So what do you think?
The idea is hard to explain, and is not finished yet. We constantly reshape it and so on. But we're working on an ecosystem which we think will function just fine. We are right now constructing crawlers that are adding existing open-source books/adventures to the system, so that there will be some stories to work on as default too. What if the little red riding hood had a machinegun? That'd be cool, wouldn't it? No seriously though. I think this serves a good purpose.

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lucrezaborgia
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Re: Motivating people to read/write and improving schools

Postby lucrezaborgia » Wed Jan 04, 2012 1:06 am UTC

Mathy wrote:I'm a good reader and writer myself, but I hate reading a book. In my entire life, I've only read 2 books. In school, I used to cheat when it came to reading homework, because I'd much rather do something way more creative. It might have partially been because I didn't feel challenged by reading books. Don't be offended by this, but when I read books, it's almost as if I feel like I am wasting my time. But then again, I also feel like I'm wasting time in front of the TV or my computer. I prefer working all the time.


Was it just that you never read the right kind of book or had some kind of brain-wiring that made sitting down to read a book more difficult? Also, what do you classify as a book?

Games are slowly being favored over books. As time passes by, younger generations tend to spend way more time in front of the computer instead of reading books. This is not good, because reading and writing is essential, and is a skill that must be learned to ensure a rich life (in terms of studying etc).


People in certain countries are certainly spending more time in front of the computer than past generations. However, I don't think you can assume that means people are only gaming and therefore reading less. Reading is still a very important component, especially on the internet. So is writing or else this forum and others like it, blogs, and whatnot wouldn't exist! E-books and the accompanying readers wouldn't be as popular either.

So how can we motivate people to make their reading/writing homework?


This is a pretty complex issue that, IMO, can't really be answered in a few paragraphs.


That's the rough idea of Fablelane as a whole.


Sounds very interesting...but I don't think this will work in an educational setting.

For reading homework, the teacher can say for instance: "Okay, I want you to read 300 words until Thursday.". She types this in to the system, and students go to their room (myclass.mydomain.com). Here, they then see the stories that their teacher picked for them. They can now choose which story to read. Let's say that the student picks the story with the witch. As he/she reads on, he/she is given choices from the top branches/outcomes provided by other users. As the student picks the favorite outcomes/branches/continuations to the story made by the other users, he/she forms HER/HIS own pick on the story. Once the final story has been formed and the system has detected she/he has read those 300 words, he/she can print her outcome out, and read it up loud to the class the next day.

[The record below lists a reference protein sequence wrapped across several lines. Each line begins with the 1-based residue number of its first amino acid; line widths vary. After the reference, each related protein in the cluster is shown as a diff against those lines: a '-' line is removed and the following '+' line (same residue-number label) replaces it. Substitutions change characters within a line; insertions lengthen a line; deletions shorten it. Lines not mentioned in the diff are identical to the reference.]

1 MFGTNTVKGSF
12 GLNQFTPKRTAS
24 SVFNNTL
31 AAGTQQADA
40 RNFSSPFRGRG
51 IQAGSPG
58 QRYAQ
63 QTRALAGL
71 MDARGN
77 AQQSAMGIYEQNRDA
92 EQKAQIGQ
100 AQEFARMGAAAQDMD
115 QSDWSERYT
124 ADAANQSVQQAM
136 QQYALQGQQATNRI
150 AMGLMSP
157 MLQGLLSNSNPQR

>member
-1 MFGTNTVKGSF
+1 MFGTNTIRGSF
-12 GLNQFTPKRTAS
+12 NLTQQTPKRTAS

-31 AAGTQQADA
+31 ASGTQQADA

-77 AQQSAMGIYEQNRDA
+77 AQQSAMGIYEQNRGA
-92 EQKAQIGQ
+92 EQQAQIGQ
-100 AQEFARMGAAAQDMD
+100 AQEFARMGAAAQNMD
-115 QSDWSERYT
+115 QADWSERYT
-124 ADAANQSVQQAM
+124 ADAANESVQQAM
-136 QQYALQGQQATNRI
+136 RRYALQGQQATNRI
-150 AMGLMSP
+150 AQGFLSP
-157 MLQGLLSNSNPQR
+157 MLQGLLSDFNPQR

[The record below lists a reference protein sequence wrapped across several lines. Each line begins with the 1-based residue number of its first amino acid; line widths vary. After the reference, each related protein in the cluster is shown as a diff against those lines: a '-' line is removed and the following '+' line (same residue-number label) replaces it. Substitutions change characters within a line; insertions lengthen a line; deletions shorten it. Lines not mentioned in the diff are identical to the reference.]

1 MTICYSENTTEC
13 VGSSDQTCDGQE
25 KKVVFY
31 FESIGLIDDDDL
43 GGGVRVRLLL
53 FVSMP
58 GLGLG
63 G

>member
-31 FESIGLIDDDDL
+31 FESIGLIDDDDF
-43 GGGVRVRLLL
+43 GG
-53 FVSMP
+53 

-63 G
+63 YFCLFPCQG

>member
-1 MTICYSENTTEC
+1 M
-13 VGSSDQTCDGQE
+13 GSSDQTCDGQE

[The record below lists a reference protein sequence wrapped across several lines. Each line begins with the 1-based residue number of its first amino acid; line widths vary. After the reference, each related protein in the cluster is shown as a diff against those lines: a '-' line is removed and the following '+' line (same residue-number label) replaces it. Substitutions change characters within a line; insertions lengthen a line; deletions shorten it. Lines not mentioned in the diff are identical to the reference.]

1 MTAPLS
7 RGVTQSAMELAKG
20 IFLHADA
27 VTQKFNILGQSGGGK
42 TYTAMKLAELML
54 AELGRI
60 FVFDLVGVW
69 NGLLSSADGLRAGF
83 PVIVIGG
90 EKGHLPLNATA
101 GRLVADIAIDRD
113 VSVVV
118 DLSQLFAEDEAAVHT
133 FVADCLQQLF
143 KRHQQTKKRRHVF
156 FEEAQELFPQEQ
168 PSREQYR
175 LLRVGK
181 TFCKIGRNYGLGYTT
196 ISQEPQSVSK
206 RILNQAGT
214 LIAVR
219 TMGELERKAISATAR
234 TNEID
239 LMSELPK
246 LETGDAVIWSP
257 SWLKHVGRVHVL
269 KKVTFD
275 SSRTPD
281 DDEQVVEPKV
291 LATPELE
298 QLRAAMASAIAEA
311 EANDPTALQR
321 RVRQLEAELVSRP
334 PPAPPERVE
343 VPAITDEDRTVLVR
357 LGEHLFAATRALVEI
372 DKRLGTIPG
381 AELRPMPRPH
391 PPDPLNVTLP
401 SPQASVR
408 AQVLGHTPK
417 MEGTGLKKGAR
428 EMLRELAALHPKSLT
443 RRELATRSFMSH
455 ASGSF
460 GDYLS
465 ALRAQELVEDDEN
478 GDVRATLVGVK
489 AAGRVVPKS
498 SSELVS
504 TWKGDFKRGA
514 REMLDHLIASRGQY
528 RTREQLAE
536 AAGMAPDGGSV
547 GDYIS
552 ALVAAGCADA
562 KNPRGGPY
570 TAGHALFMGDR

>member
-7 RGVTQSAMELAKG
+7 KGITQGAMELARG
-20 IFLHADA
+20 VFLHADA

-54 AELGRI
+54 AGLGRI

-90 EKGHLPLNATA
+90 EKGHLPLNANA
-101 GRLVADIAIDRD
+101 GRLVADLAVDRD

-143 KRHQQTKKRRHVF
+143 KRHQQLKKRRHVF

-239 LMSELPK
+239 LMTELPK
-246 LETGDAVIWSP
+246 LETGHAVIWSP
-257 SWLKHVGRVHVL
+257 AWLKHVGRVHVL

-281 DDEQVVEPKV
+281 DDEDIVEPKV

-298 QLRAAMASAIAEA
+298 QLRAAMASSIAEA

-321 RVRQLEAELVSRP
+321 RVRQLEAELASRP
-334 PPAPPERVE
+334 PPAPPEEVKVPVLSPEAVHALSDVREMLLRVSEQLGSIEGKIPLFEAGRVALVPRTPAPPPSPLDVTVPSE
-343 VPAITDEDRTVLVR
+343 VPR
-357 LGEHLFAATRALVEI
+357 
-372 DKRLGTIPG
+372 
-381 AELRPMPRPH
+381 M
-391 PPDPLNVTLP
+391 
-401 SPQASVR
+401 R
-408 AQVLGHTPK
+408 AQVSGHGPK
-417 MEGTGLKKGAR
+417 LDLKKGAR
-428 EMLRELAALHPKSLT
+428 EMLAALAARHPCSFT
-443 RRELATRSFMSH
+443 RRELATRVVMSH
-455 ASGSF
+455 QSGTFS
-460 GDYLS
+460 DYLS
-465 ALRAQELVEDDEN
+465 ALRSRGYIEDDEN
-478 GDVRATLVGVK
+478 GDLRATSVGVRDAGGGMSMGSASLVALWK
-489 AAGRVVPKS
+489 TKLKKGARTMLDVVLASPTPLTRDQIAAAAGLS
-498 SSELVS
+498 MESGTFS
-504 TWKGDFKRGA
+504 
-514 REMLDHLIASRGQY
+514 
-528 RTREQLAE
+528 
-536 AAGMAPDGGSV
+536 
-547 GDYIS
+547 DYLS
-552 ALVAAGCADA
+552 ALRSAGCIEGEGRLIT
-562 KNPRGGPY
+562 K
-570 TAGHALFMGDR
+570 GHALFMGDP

Printing in schools is seriously limited. They can hardly keep up with handouts in class as it is. Also, if students are reading so many different things, how do you, as the teacher, make sure that they understand the concepts that they read? There is also little time for an average class of 20+ students to recite stories.

The same concept works for writing. In the room, students are then given the task that they must finish one of the existing stories out of the ones the teacher picked. Once they have made their contribution of 300 words, the system once again allows them to print out the continuation, to read up loud to all others in the class next day.


This would be interesting for a creative writing class but I'm not sure how you would translate this to another subject.

curtis95112
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Re: Motivating people to read/write and improving schools

Postby curtis95112 » Thu Jan 05, 2012 5:14 am UTC

lucrezaborgia wrote: Also, what do you classify as a book?


I'd like know this too. Considering the quality of your writing, you must have read a lot of something.
Mighty Jalapeno wrote:
Tyndmyr wrote:
Роберт wrote:Sure, but at least they hit the intended target that time.

Well, if you shoot enough people, you're bound to get the right one eventually.

Thats the best description of the USA ever.

radams
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Re: Motivating people to read/write and improving schools

Postby radams » Thu Jan 05, 2012 5:39 pm UTC

I'm afraid what you're describing already exists. They're called addventures. The biggest community of addventure writers is probably here: http://www.infinite-story.com/ You've come up with a few innovations - namely tags, the voting system, and the teacher view - but you'll be competing with a lot of free sites out there.

Incidentally, are you aware of gamebooks like Choose Your Own Adventure? The way you write your first post suggests you're not; sorry if that's not true. Your motivation is very like R. A. Montgomery's motivation for creating Choose Your Own Adventure books. He wanted to get children reading more, and thought they would be more likely to if books were more interactive. I can certainly report it worked for me (I'm sorry to say I read almost nothing but gamebooks until I was about 14).